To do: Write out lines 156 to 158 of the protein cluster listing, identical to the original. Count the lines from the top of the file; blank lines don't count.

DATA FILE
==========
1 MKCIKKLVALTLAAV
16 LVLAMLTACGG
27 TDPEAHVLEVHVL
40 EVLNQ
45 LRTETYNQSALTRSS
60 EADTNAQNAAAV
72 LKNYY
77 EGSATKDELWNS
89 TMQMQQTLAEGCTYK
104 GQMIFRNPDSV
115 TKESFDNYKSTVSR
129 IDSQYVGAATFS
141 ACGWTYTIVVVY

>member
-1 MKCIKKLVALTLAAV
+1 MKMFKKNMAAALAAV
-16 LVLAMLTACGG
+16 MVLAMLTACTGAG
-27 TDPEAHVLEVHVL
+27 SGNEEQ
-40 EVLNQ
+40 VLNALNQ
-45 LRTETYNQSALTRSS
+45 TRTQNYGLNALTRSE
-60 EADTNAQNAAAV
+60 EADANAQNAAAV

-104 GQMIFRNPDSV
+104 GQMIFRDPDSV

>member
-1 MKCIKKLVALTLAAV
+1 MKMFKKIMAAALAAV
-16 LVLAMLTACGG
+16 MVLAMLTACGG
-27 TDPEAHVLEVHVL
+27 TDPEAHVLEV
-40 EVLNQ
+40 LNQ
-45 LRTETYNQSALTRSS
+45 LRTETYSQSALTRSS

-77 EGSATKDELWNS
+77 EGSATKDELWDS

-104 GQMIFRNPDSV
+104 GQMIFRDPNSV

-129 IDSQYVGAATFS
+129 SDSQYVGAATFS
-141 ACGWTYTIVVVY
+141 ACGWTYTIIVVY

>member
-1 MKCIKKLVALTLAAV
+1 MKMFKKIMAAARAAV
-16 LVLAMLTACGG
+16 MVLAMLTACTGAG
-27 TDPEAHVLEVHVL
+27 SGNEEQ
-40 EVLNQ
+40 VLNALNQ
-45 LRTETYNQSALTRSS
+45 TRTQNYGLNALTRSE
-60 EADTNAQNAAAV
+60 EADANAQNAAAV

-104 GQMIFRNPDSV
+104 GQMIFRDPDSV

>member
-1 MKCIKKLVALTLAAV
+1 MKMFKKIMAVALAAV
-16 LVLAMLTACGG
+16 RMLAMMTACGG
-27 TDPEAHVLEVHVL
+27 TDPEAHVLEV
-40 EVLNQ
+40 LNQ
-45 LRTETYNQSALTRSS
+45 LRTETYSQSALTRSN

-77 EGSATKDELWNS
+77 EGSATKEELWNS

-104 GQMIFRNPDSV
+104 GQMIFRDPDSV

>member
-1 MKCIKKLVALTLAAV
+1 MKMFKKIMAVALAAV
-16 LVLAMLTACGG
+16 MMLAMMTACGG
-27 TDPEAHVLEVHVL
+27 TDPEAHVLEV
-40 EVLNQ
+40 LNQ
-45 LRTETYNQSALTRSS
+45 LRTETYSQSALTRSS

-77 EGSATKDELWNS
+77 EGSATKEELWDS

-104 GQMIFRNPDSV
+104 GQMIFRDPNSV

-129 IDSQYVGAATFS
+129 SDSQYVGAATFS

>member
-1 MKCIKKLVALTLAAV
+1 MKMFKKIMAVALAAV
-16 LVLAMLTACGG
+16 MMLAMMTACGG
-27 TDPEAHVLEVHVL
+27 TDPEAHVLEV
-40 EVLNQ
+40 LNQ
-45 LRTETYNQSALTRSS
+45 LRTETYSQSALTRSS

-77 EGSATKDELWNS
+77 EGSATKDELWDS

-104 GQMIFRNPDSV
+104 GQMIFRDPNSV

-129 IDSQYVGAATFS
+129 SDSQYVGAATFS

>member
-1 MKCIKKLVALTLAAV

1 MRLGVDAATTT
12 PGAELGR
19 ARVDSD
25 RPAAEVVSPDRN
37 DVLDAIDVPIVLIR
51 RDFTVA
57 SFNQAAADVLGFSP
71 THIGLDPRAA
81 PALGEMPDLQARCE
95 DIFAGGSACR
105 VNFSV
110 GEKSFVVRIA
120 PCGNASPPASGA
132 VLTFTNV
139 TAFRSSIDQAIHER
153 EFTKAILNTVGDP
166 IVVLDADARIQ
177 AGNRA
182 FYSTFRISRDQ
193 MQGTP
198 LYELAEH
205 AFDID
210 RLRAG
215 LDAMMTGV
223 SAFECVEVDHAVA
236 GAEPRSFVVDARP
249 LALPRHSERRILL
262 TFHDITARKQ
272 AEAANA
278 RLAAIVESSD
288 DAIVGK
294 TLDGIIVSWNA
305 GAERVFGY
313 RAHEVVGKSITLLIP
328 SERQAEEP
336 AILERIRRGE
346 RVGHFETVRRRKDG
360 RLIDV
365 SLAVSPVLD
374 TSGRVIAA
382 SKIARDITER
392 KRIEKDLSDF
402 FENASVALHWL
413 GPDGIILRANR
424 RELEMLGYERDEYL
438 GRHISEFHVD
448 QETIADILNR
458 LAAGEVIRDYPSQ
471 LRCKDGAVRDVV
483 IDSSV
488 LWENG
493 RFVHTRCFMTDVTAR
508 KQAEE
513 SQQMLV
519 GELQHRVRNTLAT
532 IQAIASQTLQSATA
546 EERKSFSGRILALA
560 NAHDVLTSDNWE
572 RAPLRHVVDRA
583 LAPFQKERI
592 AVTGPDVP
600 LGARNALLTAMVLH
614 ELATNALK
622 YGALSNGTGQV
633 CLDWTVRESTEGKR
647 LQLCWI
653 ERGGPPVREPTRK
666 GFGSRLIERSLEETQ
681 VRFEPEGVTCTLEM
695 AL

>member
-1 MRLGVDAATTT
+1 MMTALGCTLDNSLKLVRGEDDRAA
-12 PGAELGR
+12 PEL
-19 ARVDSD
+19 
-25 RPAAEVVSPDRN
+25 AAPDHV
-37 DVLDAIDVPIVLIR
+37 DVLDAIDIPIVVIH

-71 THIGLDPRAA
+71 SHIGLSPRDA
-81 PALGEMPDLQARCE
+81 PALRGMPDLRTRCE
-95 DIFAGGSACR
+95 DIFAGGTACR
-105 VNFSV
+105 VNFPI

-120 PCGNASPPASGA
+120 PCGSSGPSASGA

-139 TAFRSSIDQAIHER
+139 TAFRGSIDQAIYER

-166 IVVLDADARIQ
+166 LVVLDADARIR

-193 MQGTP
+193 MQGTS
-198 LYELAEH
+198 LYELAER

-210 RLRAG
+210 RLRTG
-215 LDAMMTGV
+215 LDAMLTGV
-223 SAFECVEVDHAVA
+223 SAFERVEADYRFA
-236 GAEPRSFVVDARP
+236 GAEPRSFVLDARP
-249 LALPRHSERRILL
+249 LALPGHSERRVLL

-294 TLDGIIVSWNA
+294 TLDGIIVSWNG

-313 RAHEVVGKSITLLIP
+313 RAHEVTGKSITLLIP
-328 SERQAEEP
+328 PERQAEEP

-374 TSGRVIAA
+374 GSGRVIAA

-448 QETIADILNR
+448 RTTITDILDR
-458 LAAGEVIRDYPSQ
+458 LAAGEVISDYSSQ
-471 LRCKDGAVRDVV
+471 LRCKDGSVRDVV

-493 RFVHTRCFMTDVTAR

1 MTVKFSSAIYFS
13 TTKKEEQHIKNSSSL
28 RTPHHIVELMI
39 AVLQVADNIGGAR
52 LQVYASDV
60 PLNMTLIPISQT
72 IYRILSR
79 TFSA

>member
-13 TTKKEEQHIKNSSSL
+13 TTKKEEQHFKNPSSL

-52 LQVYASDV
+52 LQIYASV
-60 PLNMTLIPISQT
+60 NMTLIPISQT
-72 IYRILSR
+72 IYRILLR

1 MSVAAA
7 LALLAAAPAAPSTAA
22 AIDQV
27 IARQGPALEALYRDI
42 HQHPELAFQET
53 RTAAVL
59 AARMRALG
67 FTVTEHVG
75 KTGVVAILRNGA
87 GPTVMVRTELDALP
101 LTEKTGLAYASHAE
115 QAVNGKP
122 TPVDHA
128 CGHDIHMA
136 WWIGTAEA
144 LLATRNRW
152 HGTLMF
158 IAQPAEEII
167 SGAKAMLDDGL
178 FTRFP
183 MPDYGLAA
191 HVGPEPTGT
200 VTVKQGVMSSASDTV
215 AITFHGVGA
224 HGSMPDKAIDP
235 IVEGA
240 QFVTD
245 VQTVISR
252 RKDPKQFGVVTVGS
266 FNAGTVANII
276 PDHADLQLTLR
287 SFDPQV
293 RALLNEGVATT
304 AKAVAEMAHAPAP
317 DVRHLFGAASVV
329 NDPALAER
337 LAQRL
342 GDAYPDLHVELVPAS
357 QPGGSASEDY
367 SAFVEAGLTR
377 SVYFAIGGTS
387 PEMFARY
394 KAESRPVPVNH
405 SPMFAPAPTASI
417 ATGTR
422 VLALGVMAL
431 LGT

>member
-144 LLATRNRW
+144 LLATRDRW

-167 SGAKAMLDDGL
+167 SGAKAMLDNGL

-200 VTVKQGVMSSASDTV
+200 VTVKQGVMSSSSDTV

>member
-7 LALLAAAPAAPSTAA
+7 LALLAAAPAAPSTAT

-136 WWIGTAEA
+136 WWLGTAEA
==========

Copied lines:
402 FENASVALHWL
413 GPDGIILRANR
424 RELEMLGYERDEYL